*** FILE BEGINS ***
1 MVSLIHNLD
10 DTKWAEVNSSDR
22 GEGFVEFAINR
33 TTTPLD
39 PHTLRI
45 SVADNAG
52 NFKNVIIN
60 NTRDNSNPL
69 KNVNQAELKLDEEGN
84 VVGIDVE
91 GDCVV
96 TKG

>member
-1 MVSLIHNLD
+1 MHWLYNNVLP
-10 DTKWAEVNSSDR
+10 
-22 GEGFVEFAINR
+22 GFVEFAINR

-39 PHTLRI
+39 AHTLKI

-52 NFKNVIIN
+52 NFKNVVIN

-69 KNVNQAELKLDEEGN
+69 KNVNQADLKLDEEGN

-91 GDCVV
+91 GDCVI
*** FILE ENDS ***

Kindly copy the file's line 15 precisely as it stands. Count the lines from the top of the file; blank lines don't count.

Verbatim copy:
+1 MHWLYNNVLP